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RIP Mikey Hans 1952 - 2018

2018-12-14  Loide Jason

RIP Mikey Hans 1952 - 2018

Death has struck again, with another retired footballer having taken a bow from the game of life.
Just as Namibia’s most successful football club, Black Africa, was about come to terms with the tragic death of Midfield General, Eliphas Heita, who was tragically killed in a horrific motor vehicle accident earlier this year, the club is mourning the sad passing of former flying winger, Mike Hans, affectionately known as “Mikey” in football circles.

The Gemengde outfit boasts a stinking rich history in domestic knockout cup competitions, stretching way back to the days of the much despised South West Africa (SWA) apartheid regime.
Though a significant number of generations would come up with their own claim to greatness, the Albert Louw inspired line up of 1974 was a marvel to watch, and without an iota of doubt, the finest and most complete squad assembled by the team.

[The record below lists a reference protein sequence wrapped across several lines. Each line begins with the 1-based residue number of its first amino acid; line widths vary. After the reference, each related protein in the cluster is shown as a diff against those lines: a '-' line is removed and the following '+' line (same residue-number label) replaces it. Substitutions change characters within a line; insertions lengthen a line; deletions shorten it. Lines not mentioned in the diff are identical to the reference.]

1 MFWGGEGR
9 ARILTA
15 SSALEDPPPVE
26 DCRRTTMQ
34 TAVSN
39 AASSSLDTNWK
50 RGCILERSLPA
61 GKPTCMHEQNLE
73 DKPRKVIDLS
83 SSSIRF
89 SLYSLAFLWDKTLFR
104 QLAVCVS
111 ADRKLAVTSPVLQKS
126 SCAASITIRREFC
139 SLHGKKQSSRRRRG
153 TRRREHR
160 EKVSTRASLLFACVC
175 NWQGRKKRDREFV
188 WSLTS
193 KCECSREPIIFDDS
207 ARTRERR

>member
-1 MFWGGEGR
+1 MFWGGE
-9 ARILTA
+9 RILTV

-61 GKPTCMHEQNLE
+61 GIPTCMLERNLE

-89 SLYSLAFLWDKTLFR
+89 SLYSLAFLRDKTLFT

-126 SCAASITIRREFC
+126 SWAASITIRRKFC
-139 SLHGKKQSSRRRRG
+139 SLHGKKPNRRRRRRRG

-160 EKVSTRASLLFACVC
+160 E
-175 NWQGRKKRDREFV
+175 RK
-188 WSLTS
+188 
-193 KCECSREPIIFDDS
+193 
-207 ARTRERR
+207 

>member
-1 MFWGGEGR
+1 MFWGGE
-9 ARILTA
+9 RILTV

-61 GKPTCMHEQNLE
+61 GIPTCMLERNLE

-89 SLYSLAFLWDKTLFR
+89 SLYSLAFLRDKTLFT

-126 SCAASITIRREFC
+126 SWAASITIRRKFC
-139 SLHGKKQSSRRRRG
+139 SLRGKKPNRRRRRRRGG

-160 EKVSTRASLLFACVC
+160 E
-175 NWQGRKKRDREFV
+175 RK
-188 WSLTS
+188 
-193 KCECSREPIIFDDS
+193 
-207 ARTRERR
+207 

Like in many other sporting disciplines, one will always find few individuals possessing that rare “Midas Touch” to take the game by the scruff of the neck, winning matches single handedly – and of such athlete was strongly built winger, going by the name of Mike Hans. Surrounded by a galaxy of stars in the mould of Pius Eigowab, Louw and cool as a cucumber, centre back Gabes Dausab, Mikey was your typical old fashioned one route winger.

In today’s edition, New Era Sport reflects on the football journey of this unheralded icon, Michael “Mikey” Hans

Carlos “CK” Kambaekwa

WINDHOEK - Born in Windhoek’s Old Location in 1952, Mikey relocated to Dobra aged 4 when his mother, Clara, a hostel matron was transferred to the St. Joseph’s Catholic School in the north-east of Windhoek in 1957.
Young Mikey was hardly out of his nappies when he started chasing leather on the dusty playing fields of Dobra, alongside other boys his age.

“I played for a school team, Sorento Bucs, alongside Hassie Mingeri, my elder brother – John, Kariri Katire, Oscar Mengo, and Stouter Ochurub. We usually competed against other hostel teams such as Eusebib Eleven and Indian Pirates,” said Mike during an interview with New Era Sport in 2009.